Le Pen’s campaign included exiting the EU, withdrawing France from the euro and restricting immigration to a few thousand people each year. Each of these pledges ran contrary to pan-European ideals, setting the stage for a potential clash with Brussels.
Le Pen’s defeat could also serve as a swift blow to other anti-EU parties throughout the region, especially in Germany, where the nationalist Alternative for Germany (AfD) has already made strong inroads in local elections.
With Macron set to enter the Elysee Palace, the chances of Frexit have diminished significantly. France’s continued membership of the EU is positive from an investment perspective since EU integration shores up stability and confidence in the region. It is also positive for EU migrants who reside in the country and for domestic companies with exposure to the single market.
On the downside, however, this status quo will leave a huge swathe of the French electorate dissatisfied. This could lead to an even bigger backlash in the 2022 election, especially if France’s security situation deteriorates further.
To keep a pulse on populism from an investment perspective, bookmark our Trump’s Victory page. Also, be sure to follow ETFdb.com to explore how the Brexit narrative plays out. The United Kingdom filed divorce papers from the European Union on March 29, 2017. Read UK’s Path to Leaving the EU to find out more.
Three ETFs to Play Post Election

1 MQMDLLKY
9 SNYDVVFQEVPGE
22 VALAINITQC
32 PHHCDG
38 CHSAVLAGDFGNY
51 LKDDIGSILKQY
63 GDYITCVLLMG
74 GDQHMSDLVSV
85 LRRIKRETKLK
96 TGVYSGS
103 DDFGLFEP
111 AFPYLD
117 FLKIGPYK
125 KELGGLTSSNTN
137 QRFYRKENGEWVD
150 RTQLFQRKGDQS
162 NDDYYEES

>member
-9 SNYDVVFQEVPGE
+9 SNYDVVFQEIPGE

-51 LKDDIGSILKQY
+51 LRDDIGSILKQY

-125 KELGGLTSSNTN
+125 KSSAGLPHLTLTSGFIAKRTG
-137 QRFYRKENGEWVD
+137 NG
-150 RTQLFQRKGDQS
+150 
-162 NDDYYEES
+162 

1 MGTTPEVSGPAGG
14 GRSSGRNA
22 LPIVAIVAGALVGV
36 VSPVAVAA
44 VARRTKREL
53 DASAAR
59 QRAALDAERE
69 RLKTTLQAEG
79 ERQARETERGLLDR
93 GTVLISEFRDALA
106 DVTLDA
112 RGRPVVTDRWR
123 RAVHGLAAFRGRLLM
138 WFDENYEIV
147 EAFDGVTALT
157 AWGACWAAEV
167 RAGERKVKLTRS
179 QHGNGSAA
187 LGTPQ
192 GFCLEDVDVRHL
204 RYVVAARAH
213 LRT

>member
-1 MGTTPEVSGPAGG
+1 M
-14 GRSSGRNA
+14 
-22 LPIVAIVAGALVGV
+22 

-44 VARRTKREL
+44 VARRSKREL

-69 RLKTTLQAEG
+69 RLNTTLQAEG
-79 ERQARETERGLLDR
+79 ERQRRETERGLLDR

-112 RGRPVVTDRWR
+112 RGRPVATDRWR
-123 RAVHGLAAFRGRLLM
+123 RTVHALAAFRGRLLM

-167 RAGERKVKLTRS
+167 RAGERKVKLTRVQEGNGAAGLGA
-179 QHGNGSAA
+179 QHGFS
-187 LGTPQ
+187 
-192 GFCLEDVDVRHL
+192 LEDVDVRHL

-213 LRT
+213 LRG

Macron’s victory likely signals a brighter outlook for European equities and the euro. This means France’s CAC 40 Index has further to go. The index skyrocketed to 14-year highs following the initial round of voting and could be poised for stronger gains in the short term. With 15% exposure to French markets, the Vanguard FTSE Europe ETF (VGK ) is a good option for investors looking to play the post-election rebound.
Expectations of France’s continued membership of the euro also bodes well for equities operating in the currency region. The State Street SPDR Euro STOXX 50 ETF (FEZ ) offers strong exposure to the region’s most prominent large-cap companies, including a broad cross-section of financials, industrials and consumer stocks.
Investors looking to bet on a strong performance of the euro relative to the dollar will also find opportunity in the ProShares Ultra Euro ETF (ULE ). The euro soared to six-month highs against the dollar following the first round of voting.
|Ticker||Name||Asset Class||Expense Ratio||Stance|
|(VGK )||Vanguard FTSE Europe ETF||Equity||0.10%||A directional play on developed European economy stocks.|
|(FEZ )||State Street SPDR Euro STOXX 50 ETF||Equity||0.29%||A directional play on developed Eurozone economy stocks.|
|(ULE )||ProShares Ultra Euro ETF||Currency||0.43%||200% directional exposure to the EUR/USD exchange rate.|
For a list of ETFs to play the French election, visit our French Elections 2017 market catalyst page.
Utilize ETFdb.com’s ETF Screener tool to filter through the entire ETF universe including European Equities by dozens of criteria such as asset class, sector, region, expense ratio and historical performance.
The Bottom Line
The outcome of France’s presidential election may have averted an imminent EU crisis, but the flames of populism are fanning across the region. Italy could be the next test of populism as the country heads for a snap election as soon as this year as the fallout from the December 2016 referendum continues. Bookmark our Italy EU Exit market catalyst page for ETFs to play if Italy stays or leaves the EU in the coming years.